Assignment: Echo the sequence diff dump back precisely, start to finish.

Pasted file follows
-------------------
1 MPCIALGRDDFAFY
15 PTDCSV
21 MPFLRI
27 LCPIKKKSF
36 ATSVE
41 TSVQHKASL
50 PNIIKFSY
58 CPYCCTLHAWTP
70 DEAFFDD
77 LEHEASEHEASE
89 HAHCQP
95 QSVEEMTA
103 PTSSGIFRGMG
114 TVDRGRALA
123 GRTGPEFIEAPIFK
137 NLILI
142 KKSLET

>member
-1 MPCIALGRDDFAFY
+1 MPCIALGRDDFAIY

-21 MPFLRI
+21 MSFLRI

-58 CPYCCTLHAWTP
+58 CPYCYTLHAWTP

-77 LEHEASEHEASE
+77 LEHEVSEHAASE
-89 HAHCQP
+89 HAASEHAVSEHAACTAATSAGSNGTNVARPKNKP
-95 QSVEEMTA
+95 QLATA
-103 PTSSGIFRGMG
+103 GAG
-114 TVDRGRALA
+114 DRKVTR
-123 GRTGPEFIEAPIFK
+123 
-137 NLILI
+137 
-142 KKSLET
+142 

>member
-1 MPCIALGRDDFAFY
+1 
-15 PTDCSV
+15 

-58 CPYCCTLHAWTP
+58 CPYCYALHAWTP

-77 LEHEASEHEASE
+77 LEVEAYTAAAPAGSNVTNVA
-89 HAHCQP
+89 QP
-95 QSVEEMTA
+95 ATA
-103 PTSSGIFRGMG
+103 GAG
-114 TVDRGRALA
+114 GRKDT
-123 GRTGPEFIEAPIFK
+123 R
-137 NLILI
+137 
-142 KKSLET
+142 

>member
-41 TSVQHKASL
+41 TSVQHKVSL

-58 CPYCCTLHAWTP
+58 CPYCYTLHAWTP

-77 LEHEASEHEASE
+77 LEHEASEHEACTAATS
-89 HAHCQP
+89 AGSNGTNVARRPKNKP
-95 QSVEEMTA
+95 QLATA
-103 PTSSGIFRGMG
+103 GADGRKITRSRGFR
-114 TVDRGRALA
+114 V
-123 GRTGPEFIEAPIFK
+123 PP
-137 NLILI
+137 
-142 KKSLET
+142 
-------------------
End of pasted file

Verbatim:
1 MPCIALGRDDFAFY
15 PTDCSV
21 MPFLRI
27 LCPIKKKSF
36 ATSVE
41 TSVQHKASL
50 PNIIKFSY
58 CPYCCTLHAWTP
70 DEAFFDD
77 LEHEASEHEASE
89 HAHCQP
95 QSVEEMTA
103 PTSSGIFRGMG
114 TVDRGRALA
123 GRTGPEFIEAPIFK
137 NLILI
142 KKSLET

>member
-1 MPCIALGRDDFAFY
+1 MPCIALGRDDFAIY

-21 MPFLRI
+21 MSFLRI

-58 CPYCCTLHAWTP
+58 CPYCYTLHAWTP

-77 LEHEASEHEASE
+77 LEHEVSEHAASE
-89 HAHCQP
+89 HAASEHAVSEHAACTAATSAGSNGTNVARPKNKP
-95 QSVEEMTA
+95 QLATA
-103 PTSSGIFRGMG
+103 GAG
-114 TVDRGRALA
+114 DRKVTR
-123 GRTGPEFIEAPIFK
+123 
-137 NLILI
+137 
-142 KKSLET
+142 

>member
-1 MPCIALGRDDFAFY
+1 
-15 PTDCSV
+15 

-58 CPYCCTLHAWTP
+58 CPYCYALHAWTP

-77 LEHEASEHEASE
+77 LEVEAYTAAAPAGSNVTNVA
-89 HAHCQP
+89 QP
-95 QSVEEMTA
+95 ATA
-103 PTSSGIFRGMG
+103 GAG
-114 TVDRGRALA
+114 GRKDT
-123 GRTGPEFIEAPIFK
+123 R
-137 NLILI
+137 
-142 KKSLET
+142 

>member
-41 TSVQHKASL
+41 TSVQHKVSL

-58 CPYCCTLHAWTP
+58 CPYCYTLHAWTP

-77 LEHEASEHEASE
+77 LEHEASEHEACTAATS
-89 HAHCQP
+89 AGSNGTNVARRPKNKP
-95 QSVEEMTA
+95 QLATA
-103 PTSSGIFRGMG
+103 GADGRKITRSRGFR
-114 TVDRGRALA
+114 V
-123 GRTGPEFIEAPIFK
+123 PP
-137 NLILI
+137 
-142 KKSLET
+142 